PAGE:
I was recently pondering whether my game engine (written in C++) should have it's native OSX back-end / interop written in Swift or Objective-C. From what I can see, for what I need to do, Objective-C remains the clear choice, at least for now. There's a lot of good documentation on Objective-C / Cocoa, as well as lots of examples for how to interop between Objective-C and C++. I haven't even been able to determine if this is possible with Swift after searching around a bit on the net. Interop with Objective-C, yes, but that's pointless for me. I don't see Apple obsoleting or depreciating Objective-C in the near future. There's a heck of a lot of legacy code in that language, and like you mentioned, it seems like Swift wouldn't even be a proper replacement at this point for everything Objective-C can currently do.

As with pretty much any other language-choice debate, you really first need to know what someone plans to do with it before you can make a worthwhile recommendation. All languages have strengths and weaknesses, so it's foolish to point to one without even knowing what you'll be doing. The OP first wants to know about "quick and easy" for which I'd probably recommend Swift, but then wants "portability", for which I'd recommend C (for him, since he knows that - personally I use C++) with carefully walled off interfaces to the GUI frontend, but *only* if the complexity merits such treatment rather than a simple port in native code for each version. Without any more info, I can't make a better recommendation than that really.

Comment: Re:HMD is the wrong path (Score 1) 88

by Dutch Gun (#47998987) Attached to: John Carmack's Oculus Connect Keynote Probably Had Samsung Cringing

Also, make sure there there's a safe way to remove the headset without killing the player due to a high-powered radiation burst, which a brilliant but psychotic game developer has devised in order to trap players inside his revolutionary virtual online game world until they can track him down and defeat him, thus allowing everyone to finally escape and re-join the real world.

Or at least, that's what I've learned from anime.

Comment: Re:"Photorealistic" (Score 4, Informative) 131

by Dutch Gun (#47994559) Attached to: Euclideon Teases Photorealistic Voxel-Based Game Engine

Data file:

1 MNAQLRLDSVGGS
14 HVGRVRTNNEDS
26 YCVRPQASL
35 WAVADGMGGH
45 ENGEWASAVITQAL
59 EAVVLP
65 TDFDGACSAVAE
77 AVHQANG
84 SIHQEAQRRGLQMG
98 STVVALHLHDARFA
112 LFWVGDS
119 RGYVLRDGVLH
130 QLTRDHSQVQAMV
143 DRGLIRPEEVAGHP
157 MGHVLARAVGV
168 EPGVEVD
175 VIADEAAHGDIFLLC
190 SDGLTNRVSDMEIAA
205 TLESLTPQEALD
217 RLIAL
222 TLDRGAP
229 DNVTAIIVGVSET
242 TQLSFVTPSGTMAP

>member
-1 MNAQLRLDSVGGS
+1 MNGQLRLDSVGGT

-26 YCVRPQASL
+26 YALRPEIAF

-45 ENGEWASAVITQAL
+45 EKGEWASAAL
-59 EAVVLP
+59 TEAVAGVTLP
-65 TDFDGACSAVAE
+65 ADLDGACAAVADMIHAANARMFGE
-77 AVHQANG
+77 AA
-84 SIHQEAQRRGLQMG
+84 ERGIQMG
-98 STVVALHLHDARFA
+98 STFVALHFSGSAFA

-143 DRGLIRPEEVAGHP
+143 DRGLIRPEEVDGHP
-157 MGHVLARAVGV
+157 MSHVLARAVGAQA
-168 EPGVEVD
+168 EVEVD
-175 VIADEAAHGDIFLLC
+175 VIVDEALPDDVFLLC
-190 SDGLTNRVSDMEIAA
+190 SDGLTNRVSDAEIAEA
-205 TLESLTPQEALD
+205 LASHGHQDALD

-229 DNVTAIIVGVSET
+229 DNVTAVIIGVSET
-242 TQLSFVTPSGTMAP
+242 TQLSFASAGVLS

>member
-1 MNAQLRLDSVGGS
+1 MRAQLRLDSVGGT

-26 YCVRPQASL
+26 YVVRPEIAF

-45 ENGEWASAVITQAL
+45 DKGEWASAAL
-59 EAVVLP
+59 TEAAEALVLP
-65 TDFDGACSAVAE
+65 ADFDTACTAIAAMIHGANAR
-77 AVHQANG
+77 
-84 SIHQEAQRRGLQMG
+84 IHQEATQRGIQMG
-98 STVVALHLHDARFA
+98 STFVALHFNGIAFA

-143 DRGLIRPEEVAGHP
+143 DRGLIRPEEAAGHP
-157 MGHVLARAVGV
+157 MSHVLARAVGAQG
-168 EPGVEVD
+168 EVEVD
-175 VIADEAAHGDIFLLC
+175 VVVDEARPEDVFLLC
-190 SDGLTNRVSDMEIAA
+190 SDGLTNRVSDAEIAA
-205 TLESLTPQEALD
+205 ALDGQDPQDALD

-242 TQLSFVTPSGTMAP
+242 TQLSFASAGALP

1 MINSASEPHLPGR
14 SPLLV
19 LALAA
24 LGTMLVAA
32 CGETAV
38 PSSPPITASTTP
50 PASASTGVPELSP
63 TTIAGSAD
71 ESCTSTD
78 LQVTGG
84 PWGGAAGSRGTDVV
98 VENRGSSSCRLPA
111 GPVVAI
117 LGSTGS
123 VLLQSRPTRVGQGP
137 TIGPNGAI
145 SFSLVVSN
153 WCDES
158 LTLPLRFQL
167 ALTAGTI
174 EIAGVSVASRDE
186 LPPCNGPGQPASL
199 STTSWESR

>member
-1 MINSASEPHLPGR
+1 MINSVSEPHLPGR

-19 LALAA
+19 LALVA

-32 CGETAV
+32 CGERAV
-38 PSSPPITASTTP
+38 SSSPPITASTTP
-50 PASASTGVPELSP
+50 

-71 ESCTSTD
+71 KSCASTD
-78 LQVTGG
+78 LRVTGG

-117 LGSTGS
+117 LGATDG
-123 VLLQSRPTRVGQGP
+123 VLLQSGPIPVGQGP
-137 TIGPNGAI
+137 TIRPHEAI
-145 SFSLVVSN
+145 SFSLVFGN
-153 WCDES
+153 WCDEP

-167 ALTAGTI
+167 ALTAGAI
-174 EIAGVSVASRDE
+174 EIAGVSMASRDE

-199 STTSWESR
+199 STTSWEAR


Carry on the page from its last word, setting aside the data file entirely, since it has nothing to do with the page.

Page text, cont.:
This company with it's impressive-looking but completely static scenes shows up every few years. Honestly, I didn't see anything that couldn't be done in that video with any modern engine targeting high-end video hardware. It's a bit of a cheat if you only have to show the terrain. I'll be more impressed when I see a demo with physics, animation, and dynamic lighting, because that's where things tend to get tricky. They mentioned in the video that they do have animation working - I'll be curious to see how it looks in the next video.

This company seems to be trying to solve the problem of how to accurately capture and reproduce the real world, but how many games actually want to capture real-world data? If you're in the business of creating fantasy worlds of any sort - and that's precisely what most games are - there's nothing in the real world for you to scan. There's a reason no one else is working this way, I think. As far as the game industry goes, I'm guessing it will probably remain a very niche product, if it's viable at all. I just don't see them throwing away 15 year's worth of maturing polygon-based tools and technologies anytime soon.

Comment: Re:Just don't update it that way. (Score 2) 203

by Dutch Gun (#47989963) Attached to: Apple Yanks iOS 8 Update

I've noticed my HTC One - which has an aluminum frame - has a distinctly curved back to it. From the photo's I've seen, the iPhone looks like it has a fairly flat back, correct? I just tried flexing my phone a bit, and it didn't seem to give much at all. I wouldn't be too surprised if that shape was deliberately chosen to give the HTC phone extra structural rigidity?

I guess I'm not too surprised to see some issues like that with the race to make these devices lighter, thinner, AND bigger.